A Transcutaneous Electrical Nerve Stimulator, more commonly referred to as a "TENS unit" and pronounced /ˈtɛnz/ tens, is a portable electronic device that produces electrical currents used to stimulate nerves through unbroken skin. The unit is usually connected to the skin using two or more electrodes. A typical battery-operated TENS unit consists of a pulse generator, frequency and intensity controls, and a number of electrodes. Transcutaneous Electrical Nerve Stimulation is a passive, non-invasive, non-addictive modality with no known side effects. TENS works to decrease pain perception and may be used to control acute and chronic pain. It may also be used with other treatments such as exercise. A 2007 meta- analysis of studies going back many years indicates that TENS is an effective treatment for chronic musculoskeletal pain. Transcutaneous (through the skin) electrical nerve stimulation sends a painless electrical current to specific nerves. The current may be delivered intermittently. The mild electrical current generates heat that serves to relieve stiffness, improve mobility, and relieve pain. The treatment is believed to stimulate the body's production of endorphins or natural pain killers. TENS is also used to deliver topical steroid medication through the skin to treat acute episodes of pain. The mild current causes the medication to migrate into soft tissue serving to reduce inflammation.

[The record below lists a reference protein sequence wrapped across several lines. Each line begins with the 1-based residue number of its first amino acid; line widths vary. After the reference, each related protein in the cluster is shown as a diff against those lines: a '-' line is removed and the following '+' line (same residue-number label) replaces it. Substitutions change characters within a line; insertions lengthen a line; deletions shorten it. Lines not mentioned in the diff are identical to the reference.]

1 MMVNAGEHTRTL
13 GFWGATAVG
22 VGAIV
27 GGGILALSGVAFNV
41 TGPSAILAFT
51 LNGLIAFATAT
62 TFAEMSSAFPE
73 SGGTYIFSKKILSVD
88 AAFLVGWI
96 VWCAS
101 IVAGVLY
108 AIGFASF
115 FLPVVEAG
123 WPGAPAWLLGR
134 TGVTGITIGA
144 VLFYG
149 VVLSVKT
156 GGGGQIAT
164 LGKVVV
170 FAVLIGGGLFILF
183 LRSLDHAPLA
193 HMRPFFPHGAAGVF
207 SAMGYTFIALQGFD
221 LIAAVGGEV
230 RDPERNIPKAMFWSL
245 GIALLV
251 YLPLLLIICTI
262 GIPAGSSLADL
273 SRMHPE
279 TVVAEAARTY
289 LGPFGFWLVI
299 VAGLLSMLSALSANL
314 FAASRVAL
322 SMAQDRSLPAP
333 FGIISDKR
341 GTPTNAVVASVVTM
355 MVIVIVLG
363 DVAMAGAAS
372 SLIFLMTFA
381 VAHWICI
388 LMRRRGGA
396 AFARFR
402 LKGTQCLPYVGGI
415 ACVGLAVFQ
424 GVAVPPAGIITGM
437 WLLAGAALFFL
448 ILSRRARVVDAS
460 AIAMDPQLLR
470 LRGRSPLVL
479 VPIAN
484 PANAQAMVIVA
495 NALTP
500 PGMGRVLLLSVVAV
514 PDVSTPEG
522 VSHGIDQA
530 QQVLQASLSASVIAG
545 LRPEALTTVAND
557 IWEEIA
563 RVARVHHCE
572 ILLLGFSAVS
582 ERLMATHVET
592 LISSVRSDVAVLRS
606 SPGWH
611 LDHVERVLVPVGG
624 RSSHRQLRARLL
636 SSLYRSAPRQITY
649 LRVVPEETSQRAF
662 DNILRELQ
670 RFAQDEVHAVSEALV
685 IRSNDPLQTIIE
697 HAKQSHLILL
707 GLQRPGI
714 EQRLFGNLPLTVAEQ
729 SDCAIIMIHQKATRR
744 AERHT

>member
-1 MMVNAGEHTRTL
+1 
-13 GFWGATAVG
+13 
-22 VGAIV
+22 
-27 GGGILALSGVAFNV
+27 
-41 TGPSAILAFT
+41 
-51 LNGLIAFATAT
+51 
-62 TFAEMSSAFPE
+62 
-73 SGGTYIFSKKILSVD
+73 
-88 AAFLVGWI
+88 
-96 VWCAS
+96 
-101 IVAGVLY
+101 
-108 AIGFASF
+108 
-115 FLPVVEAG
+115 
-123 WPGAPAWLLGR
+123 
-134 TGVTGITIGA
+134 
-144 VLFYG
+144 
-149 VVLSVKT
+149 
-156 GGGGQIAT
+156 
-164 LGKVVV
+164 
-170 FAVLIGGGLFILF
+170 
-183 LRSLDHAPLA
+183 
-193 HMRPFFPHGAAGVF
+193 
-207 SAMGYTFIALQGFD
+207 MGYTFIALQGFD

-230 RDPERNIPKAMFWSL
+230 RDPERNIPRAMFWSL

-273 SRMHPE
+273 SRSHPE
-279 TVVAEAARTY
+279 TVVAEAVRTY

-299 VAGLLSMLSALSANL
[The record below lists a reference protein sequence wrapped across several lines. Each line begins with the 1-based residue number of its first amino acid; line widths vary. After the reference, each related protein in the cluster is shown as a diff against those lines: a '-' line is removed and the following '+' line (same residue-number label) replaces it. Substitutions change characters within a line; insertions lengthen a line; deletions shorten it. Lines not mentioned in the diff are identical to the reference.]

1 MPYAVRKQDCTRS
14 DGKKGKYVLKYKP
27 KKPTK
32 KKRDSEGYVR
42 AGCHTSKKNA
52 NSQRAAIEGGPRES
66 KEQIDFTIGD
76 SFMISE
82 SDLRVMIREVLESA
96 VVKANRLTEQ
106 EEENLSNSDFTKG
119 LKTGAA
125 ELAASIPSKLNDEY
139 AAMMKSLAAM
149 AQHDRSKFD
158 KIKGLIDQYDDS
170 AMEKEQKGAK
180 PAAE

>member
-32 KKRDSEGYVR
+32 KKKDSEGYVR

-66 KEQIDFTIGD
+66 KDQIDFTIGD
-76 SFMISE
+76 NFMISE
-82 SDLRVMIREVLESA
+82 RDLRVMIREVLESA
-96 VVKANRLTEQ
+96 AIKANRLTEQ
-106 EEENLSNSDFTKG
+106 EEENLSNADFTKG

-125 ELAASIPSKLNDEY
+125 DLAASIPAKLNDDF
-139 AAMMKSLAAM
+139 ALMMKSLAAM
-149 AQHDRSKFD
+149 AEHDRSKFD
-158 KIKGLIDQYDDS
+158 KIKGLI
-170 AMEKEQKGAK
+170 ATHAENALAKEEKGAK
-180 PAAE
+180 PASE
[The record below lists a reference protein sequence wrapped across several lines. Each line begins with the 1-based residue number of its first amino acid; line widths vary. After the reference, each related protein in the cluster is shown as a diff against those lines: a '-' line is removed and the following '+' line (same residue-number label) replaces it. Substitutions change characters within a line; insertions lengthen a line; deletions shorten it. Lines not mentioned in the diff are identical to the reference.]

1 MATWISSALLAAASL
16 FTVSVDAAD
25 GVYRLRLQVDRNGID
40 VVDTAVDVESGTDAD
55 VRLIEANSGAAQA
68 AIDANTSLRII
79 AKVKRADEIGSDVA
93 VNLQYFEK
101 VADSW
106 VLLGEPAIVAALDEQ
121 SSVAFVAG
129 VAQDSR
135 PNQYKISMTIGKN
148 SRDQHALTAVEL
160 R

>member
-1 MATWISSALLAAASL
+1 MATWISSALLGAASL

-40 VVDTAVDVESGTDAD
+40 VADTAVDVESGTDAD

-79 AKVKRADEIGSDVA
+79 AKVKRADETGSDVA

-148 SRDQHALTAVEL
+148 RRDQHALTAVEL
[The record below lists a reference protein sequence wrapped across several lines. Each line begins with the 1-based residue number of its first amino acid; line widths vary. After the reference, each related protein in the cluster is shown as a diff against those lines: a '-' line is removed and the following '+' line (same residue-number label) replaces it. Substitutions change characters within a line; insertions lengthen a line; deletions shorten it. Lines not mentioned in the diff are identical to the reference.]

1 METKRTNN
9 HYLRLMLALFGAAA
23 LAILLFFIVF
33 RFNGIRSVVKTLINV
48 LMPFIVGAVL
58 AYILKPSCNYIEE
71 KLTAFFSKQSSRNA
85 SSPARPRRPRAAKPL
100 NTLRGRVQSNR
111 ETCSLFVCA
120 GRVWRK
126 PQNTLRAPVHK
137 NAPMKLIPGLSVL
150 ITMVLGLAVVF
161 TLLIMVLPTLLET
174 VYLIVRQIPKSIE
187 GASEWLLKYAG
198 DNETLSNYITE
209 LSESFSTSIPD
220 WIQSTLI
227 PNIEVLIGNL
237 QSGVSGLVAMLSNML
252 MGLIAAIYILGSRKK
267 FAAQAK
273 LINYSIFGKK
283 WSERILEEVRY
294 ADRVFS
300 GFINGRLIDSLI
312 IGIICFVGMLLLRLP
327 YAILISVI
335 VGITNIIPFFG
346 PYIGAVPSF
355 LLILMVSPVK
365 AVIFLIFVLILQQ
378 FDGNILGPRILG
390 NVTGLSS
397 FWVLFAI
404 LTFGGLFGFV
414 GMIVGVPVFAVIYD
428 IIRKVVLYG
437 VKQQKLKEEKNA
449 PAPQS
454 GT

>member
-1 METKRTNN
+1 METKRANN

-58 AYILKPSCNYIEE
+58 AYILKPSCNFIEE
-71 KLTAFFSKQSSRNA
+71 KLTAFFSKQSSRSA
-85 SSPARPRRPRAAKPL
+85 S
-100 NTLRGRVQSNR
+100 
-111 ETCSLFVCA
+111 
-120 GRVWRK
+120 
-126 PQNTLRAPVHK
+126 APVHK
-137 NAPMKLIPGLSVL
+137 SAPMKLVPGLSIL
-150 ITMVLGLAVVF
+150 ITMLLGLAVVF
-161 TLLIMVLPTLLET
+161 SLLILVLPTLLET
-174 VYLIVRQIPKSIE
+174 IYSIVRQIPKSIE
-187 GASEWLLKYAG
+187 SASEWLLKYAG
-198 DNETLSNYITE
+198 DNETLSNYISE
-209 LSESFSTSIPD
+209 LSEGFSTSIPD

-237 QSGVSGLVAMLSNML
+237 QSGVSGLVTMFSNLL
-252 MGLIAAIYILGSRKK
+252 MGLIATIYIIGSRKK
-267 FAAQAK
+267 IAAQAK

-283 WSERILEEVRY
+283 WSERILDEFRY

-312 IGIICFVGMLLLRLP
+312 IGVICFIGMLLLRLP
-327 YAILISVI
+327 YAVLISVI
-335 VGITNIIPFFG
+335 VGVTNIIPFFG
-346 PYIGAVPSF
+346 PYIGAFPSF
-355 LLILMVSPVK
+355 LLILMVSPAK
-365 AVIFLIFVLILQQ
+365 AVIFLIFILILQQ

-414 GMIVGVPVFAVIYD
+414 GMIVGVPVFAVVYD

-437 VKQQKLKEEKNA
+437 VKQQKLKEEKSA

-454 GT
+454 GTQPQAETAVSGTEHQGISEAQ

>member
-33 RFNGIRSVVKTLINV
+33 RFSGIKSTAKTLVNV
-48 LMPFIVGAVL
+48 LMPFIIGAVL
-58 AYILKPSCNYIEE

The portable TENS stimulator is a small battery-operated device that can be worn around the waist. The unit can be turned on or off as needed for pain control. Although these units can be purchased or rented, a prescription from a physician is required. To ensure the individual will benefit from TENS, the portable device is used on a trial basis before the individual takes it home for long-term use. Unfortunately, TENS is not always an effective treatment. Persons with pacemakers should avoid TENS because the electrical current could interfere with the operation of a pacemaker.